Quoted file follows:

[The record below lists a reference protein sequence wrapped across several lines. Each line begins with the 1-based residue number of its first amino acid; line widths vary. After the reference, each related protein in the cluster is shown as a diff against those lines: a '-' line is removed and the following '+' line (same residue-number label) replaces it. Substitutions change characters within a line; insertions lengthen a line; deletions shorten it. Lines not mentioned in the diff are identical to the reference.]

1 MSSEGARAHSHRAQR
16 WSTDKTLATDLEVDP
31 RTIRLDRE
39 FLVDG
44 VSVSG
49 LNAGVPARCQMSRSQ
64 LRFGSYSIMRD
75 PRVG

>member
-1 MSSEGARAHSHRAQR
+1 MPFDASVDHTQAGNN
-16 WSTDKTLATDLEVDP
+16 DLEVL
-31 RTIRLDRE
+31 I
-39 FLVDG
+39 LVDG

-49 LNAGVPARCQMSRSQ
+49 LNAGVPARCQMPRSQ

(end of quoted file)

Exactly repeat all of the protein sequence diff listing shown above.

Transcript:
[The record below lists a reference protein sequence wrapped across several lines. Each line begins with the 1-based residue number of its first amino acid; line widths vary. After the reference, each related protein in the cluster is shown as a diff against those lines: a '-' line is removed and the following '+' line (same residue-number label) replaces it. Substitutions change characters within a line; insertions lengthen a line; deletions shorten it. Lines not mentioned in the diff are identical to the reference.]

1 MSSEGARAHSHRAQR
16 WSTDKTLATDLEVDP
31 RTIRLDRE
39 FLVDG
44 VSVSG
49 LNAGVPARCQMSRSQ
64 LRFGSYSIMRD
75 PRVG

>member
-1 MSSEGARAHSHRAQR
+1 MPFDASVDHTQAGNN
-16 WSTDKTLATDLEVDP
+16 DLEVL
-31 RTIRLDRE
+31 I
-39 FLVDG
+39 LVDG

-49 LNAGVPARCQMSRSQ
+49 LNAGVPARCQMPRSQ